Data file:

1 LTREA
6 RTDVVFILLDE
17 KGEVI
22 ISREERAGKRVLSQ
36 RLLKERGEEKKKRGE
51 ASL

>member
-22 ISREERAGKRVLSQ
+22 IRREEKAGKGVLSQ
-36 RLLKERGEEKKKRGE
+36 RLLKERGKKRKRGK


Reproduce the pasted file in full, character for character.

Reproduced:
1 LTREA
6 RTDVVFILLDE
17 KGEVI
22 ISREERAGKRVLSQ
36 RLLKERGEEKKKRGE
51 ASL

>member
-22 ISREERAGKRVLSQ
+22 IRREEKAGKGVLSQ
-36 RLLKERGEEKKKRGE
+36 RLLKERGKKRKRGK